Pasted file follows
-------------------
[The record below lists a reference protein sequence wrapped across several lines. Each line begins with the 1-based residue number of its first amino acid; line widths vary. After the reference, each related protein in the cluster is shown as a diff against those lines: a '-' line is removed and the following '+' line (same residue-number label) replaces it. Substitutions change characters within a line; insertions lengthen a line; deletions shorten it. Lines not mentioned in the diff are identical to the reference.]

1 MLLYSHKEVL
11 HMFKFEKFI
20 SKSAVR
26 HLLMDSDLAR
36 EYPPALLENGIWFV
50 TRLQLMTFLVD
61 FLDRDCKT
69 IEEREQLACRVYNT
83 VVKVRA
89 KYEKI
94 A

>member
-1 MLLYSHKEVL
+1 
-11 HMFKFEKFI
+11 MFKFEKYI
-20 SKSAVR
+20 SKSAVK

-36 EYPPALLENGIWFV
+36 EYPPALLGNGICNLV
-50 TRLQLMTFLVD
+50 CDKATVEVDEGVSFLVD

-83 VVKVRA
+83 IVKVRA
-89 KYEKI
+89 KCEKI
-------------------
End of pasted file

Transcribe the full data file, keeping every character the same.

[The record below lists a reference protein sequence wrapped across several lines. Each line begins with the 1-based residue number of its first amino acid; line widths vary. After the reference, each related protein in the cluster is shown as a diff against those lines: a '-' line is removed and the following '+' line (same residue-number label) replaces it. Substitutions change characters within a line; insertions lengthen a line; deletions shorten it. Lines not mentioned in the diff are identical to the reference.]

1 MLLYSHKEVL
11 HMFKFEKFI
20 SKSAVR
26 HLLMDSDLAR
36 EYPPALLENGIWFV
50 TRLQLMTFLVD
61 FLDRDCKT
69 IEEREQLACRVYNT
83 VVKVRA
89 KYEKI
94 A

>member
-1 MLLYSHKEVL
+1 
-11 HMFKFEKFI
+11 MFKFEKYI
-20 SKSAVR
+20 SKSAVK

-36 EYPPALLENGIWFV
+36 EYPPALLGNGICNLV
-50 TRLQLMTFLVD
+50 CDKATVEVDEGVSFLVD

-83 VVKVRA
+83 IVKVRA
-89 KYEKI
+89 KCEKI